Impressions from the festival: the new fence, that was erected to keep out the thousands of people that joined every year for free. A performance at the festival, with a little gated space that only a small number of people was allowed to enter and to play on the grass and enjoy the barbecue with the owner. Some political glitches, an EZLN-sign without the usual message about alcohol etc. and a banner that was originally against a big nationalist celebration.
Fellow shituationist Fancypunk had written a polemic against the new fence before the festival, because he saw the fence-jumping as an essential part of the leftist attitude of the festival. I guess for determined people it did not make a difference if there is one fence or two, the more essential change was a security system that made it impossible to share the festival wristband.
But in the end what seemed to make the trip to the festival somehow a dilemma for many Berlin leftists was the fact that a conflict between a refugee squat and the local government in the city had escalated the same week, with refugees staying on the roof and announcing their suicide in case of an eviction. In the end many of the political groups that participate in the organising of the festival picked up this topic and spread information during the festival, and for example the queerfeminist rapper Sookee invited representatives of Lampedusa Hamburg to speak on the central Hangar stage. Exactly this “solution” to the general dilemma of hedonism: to add political information and funding for campaigns to the purposes of a festival has been criticized by lower class magazine Lowerclassmagazine. The shituationists on the other side would claim that the dilemma of hedonism and the crisis of political hedonism runs deeper: see our old text about temporary hedonist comfort zones. (This is by the way the basic perspective of our project: to understand the potentials and limits of collective art events and celebrations. That it does not make sense to criticize the raves without putting them into context, seeing them as an answer to a social reality. And to open up critical perspectives on the social praxis of these events apart from the tinted vision of political hedonism.)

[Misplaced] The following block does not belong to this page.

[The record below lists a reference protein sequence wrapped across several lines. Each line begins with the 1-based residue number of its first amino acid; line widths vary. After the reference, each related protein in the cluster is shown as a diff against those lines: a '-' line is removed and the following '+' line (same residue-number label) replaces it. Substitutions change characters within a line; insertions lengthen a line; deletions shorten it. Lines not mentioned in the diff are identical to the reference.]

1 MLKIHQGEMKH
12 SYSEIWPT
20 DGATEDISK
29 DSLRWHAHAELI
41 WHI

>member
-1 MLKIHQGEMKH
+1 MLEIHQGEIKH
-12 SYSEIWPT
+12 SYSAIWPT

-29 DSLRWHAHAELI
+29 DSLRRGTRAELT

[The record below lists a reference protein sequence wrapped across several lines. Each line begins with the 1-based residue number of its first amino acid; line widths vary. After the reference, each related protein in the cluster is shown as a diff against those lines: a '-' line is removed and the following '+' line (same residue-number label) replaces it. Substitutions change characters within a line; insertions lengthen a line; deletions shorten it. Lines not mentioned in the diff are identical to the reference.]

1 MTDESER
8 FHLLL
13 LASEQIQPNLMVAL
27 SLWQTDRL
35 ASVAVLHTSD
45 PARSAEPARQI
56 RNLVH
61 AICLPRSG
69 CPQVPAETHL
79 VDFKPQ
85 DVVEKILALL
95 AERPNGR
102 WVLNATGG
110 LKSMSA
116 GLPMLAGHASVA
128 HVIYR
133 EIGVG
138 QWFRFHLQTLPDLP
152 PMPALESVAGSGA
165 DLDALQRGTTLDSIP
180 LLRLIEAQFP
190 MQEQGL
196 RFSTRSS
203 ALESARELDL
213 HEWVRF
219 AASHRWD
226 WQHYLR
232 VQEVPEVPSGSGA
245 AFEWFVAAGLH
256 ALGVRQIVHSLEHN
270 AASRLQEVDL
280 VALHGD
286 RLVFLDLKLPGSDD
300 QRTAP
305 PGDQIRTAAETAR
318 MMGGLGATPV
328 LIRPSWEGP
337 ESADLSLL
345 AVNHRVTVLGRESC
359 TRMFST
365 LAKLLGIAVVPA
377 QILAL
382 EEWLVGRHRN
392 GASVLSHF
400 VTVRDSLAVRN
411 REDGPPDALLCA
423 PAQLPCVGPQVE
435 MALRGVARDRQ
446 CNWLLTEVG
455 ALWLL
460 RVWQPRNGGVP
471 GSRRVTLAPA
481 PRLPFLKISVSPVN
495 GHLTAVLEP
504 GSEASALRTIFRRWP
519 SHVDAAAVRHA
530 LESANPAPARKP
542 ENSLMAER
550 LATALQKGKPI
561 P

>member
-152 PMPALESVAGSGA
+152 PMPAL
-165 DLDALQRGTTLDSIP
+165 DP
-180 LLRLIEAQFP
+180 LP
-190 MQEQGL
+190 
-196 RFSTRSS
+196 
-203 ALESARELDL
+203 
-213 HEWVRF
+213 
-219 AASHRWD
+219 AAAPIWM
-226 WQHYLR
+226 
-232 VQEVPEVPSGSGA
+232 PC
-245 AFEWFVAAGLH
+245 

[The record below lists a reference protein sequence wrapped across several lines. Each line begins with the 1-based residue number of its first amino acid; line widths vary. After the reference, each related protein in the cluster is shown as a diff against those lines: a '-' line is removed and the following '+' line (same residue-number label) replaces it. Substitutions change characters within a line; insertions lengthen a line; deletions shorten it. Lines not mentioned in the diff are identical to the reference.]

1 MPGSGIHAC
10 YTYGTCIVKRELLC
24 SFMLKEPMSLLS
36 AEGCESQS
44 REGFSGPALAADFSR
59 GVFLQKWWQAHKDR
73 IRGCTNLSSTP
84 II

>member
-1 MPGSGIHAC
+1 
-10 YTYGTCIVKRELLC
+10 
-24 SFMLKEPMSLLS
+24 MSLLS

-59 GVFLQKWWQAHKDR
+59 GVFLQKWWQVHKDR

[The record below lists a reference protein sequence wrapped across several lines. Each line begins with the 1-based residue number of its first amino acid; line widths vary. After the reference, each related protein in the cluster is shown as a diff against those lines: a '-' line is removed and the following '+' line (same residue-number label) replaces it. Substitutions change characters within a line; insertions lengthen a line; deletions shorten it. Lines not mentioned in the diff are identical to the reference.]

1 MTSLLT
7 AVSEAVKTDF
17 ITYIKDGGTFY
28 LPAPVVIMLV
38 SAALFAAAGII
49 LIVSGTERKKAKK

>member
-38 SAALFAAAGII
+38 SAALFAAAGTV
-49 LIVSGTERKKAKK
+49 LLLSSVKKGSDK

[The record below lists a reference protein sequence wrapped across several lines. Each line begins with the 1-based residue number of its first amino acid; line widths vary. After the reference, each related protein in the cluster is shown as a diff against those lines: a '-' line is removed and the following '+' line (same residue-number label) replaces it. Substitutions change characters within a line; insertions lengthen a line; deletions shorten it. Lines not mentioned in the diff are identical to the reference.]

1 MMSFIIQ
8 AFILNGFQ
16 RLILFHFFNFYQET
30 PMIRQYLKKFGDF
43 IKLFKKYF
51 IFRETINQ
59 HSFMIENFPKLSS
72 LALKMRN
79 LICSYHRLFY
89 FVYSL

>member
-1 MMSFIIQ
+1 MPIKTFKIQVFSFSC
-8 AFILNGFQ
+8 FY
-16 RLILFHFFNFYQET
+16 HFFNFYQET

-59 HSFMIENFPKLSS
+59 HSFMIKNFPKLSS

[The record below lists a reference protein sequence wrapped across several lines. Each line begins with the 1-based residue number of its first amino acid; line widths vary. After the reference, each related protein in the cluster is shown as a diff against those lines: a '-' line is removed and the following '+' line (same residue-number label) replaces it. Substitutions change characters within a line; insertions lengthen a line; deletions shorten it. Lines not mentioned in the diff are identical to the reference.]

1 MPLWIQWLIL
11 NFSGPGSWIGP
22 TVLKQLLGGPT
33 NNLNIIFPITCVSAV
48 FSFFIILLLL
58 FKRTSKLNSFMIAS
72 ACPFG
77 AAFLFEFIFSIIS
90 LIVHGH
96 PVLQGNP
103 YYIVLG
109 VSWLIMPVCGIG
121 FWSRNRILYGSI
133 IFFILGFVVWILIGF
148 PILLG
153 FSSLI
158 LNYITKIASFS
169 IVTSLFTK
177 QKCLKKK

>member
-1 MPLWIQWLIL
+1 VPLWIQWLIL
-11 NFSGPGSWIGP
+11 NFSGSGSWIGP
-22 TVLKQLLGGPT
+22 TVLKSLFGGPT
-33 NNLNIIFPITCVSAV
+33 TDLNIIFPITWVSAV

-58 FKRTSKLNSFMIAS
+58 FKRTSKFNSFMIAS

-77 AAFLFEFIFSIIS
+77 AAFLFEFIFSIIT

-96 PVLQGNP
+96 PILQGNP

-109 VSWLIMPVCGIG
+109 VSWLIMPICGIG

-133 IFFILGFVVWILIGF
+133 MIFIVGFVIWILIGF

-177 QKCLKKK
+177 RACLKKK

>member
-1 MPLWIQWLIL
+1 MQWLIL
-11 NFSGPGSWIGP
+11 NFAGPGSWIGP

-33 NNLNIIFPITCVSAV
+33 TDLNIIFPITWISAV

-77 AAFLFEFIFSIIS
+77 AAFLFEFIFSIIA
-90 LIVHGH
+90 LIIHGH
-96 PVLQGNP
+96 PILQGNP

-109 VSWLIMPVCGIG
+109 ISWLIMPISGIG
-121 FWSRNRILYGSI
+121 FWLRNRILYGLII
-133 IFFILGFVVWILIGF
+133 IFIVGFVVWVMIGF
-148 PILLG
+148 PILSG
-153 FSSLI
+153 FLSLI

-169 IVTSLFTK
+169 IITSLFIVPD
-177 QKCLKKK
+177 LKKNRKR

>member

The problem that I personally saw with this festival was not the accused commercialisation from the side of the organisers (like rising ticket prices and more strict controls against freeriders), but more the promotion attitude of the acts. The weeks before you got bombarded with facebook invitations to the individual performances, as acts are not relying on their fans to use the programme to join them, but use the festivals popularity in their stream of online promotion. I kind of liked the tradition to keep the flow of information a bit down before the festival. Once you enter the site the most fitting mode of exploration has anyways always been drifting, my personal advice would be to just decide on one act per day that you really want to see… Personal highlights this year were Etkin Cekin DJing at Karl Kutter, Don Williams at Querfeld, and the punk band Pascow in the Datscha. And the decoration and atmosphere of the Tanzwiese, as usual:
Apart from these promotional star attitudes of the acts and the moral discussion about leftist raving, these some days open again and again the possibility of a nice trip and drift with friends into an artistic environment, very refreshing and full of explorations of ambiences and sounds.